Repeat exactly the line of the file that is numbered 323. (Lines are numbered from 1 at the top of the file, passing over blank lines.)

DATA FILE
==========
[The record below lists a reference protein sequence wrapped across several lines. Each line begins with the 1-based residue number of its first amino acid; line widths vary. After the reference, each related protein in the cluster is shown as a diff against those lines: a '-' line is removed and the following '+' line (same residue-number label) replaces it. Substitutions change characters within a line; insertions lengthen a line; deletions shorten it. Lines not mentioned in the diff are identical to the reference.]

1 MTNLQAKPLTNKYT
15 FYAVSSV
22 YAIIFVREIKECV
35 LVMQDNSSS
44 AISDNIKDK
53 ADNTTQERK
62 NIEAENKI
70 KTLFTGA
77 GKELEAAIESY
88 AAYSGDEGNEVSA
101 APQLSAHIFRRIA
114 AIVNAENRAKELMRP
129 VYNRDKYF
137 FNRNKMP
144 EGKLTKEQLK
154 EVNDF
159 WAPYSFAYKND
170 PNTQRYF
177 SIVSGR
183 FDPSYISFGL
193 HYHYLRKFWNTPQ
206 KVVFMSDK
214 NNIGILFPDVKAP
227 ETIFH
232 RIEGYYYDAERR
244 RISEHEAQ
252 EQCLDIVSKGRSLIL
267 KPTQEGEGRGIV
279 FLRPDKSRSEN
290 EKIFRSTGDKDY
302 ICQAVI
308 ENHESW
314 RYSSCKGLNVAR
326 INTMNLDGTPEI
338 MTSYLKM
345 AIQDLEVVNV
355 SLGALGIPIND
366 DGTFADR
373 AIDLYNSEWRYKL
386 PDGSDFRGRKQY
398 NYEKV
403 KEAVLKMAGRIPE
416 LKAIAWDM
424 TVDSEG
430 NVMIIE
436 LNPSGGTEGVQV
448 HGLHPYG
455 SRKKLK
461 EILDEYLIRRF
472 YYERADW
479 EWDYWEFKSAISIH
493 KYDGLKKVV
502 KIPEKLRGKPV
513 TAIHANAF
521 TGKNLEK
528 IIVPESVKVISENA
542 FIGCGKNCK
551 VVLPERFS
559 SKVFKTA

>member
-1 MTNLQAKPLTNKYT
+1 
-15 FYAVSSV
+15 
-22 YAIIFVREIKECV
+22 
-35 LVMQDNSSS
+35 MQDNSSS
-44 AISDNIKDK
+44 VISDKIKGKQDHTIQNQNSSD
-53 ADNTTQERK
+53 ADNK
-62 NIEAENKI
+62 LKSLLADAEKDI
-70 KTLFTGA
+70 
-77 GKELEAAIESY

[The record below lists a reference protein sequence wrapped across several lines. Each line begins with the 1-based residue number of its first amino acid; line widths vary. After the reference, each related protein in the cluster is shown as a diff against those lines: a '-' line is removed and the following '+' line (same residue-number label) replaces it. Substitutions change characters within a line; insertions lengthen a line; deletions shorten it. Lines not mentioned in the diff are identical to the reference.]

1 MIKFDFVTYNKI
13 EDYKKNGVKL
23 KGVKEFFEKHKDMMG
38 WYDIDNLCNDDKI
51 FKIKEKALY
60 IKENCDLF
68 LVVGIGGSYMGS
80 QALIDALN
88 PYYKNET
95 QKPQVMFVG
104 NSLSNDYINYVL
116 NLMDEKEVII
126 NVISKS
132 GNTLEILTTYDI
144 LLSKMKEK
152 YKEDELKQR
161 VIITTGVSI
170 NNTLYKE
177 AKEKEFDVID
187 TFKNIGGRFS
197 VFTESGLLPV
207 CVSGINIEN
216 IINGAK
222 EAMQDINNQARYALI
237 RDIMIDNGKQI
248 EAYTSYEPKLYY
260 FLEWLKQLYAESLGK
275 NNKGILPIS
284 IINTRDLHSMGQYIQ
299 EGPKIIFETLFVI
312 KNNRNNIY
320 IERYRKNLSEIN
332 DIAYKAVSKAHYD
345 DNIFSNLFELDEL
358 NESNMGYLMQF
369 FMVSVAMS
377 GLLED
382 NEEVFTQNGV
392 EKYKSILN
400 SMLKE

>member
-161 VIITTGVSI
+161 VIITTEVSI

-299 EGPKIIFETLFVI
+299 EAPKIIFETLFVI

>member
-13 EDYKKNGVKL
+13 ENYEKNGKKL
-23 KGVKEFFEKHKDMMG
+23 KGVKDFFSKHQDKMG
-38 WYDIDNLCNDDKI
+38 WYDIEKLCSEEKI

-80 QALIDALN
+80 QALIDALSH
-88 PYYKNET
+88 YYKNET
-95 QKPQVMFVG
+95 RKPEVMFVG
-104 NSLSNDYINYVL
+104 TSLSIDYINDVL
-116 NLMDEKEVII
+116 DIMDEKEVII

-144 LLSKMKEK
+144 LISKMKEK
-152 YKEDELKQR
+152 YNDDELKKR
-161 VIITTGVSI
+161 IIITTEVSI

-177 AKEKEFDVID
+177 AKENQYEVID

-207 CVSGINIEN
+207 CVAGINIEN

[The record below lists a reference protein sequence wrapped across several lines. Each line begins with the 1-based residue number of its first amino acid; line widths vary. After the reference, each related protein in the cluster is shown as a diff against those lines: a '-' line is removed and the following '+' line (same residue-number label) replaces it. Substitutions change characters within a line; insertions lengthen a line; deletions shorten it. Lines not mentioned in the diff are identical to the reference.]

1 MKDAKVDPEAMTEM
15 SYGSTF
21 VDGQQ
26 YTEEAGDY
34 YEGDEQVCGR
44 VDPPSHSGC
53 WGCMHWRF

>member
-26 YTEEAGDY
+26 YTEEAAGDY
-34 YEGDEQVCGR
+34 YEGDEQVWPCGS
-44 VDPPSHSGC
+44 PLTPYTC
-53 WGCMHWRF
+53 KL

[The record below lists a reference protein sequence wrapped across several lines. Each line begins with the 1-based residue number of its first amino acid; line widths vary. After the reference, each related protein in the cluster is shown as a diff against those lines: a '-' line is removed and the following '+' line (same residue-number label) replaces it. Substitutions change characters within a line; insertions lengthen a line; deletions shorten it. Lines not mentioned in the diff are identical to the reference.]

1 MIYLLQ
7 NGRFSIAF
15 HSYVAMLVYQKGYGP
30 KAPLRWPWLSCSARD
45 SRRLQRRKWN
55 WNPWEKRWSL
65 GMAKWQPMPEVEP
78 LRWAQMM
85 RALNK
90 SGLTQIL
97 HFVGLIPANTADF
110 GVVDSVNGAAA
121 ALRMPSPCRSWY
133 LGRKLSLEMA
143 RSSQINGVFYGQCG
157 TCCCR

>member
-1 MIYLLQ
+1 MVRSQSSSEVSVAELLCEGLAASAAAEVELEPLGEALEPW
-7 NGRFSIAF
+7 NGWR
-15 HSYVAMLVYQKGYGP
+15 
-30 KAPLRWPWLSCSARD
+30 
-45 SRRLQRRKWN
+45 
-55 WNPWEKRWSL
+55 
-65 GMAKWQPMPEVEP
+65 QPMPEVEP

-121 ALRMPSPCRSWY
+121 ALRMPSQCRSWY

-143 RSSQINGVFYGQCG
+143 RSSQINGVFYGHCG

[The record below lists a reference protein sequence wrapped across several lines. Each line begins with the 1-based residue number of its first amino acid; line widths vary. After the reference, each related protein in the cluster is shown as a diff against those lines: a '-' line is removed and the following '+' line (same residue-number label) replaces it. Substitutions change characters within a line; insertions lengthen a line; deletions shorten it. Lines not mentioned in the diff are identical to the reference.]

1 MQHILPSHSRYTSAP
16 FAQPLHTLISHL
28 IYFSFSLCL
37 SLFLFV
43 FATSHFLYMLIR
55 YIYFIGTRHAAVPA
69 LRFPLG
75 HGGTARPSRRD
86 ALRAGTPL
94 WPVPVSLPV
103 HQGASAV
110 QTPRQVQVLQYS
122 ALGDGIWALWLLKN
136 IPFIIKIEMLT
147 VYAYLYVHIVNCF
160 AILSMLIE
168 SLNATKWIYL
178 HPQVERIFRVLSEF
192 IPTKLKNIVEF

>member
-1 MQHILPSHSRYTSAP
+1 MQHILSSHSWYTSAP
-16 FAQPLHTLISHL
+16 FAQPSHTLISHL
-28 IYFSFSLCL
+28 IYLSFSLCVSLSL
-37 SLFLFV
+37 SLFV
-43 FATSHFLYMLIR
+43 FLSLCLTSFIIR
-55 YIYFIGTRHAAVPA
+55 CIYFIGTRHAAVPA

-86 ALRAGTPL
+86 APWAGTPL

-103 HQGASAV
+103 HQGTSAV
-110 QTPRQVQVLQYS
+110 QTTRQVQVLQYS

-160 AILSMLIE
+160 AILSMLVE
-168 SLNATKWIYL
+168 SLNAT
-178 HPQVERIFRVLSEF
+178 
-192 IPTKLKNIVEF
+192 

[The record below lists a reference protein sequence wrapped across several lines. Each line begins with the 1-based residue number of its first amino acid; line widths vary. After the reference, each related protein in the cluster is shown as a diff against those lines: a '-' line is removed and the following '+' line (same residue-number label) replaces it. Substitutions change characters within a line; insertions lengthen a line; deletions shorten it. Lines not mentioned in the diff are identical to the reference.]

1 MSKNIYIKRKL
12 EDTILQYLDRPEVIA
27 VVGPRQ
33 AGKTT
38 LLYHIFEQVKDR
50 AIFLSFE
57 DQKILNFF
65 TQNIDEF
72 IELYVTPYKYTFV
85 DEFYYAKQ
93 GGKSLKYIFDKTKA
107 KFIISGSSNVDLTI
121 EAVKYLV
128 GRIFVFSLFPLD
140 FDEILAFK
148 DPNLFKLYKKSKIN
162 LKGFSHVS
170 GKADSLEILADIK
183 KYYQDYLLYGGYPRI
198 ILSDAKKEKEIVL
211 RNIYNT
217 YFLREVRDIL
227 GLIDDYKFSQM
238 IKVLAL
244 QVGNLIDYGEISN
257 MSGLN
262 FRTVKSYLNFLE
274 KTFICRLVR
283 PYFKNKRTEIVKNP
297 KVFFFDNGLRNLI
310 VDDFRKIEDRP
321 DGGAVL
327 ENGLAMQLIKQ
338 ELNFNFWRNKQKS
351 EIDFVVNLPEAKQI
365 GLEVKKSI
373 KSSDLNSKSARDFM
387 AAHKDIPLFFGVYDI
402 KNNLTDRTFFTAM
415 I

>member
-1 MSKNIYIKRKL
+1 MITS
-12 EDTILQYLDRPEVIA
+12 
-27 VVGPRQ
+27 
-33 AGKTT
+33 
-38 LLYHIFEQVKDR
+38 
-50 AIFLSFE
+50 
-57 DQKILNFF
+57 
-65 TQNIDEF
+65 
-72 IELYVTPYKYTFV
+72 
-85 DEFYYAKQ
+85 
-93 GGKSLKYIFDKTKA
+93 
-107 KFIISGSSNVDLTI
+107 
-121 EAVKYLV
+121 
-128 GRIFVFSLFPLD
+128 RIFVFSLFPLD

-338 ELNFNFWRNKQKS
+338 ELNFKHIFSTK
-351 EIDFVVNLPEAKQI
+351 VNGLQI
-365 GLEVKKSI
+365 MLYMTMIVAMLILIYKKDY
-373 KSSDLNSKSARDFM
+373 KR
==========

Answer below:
+338 ELNFKHIFSTK